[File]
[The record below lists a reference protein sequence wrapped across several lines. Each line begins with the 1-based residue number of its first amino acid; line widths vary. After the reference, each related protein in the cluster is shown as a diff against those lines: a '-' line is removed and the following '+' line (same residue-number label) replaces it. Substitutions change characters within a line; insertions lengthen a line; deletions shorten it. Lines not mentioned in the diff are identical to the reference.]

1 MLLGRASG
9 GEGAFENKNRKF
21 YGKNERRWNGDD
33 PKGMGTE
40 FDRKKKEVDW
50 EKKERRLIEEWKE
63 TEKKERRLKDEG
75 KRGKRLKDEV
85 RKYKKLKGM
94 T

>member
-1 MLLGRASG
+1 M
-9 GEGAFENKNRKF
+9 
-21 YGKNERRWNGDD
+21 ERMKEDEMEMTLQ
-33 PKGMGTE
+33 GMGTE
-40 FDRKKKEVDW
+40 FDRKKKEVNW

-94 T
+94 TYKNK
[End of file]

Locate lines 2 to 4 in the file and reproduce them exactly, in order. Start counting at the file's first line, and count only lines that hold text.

1 MLLGRASG
9 GEGAFENKNRKF
21 YGKNERRWNGDD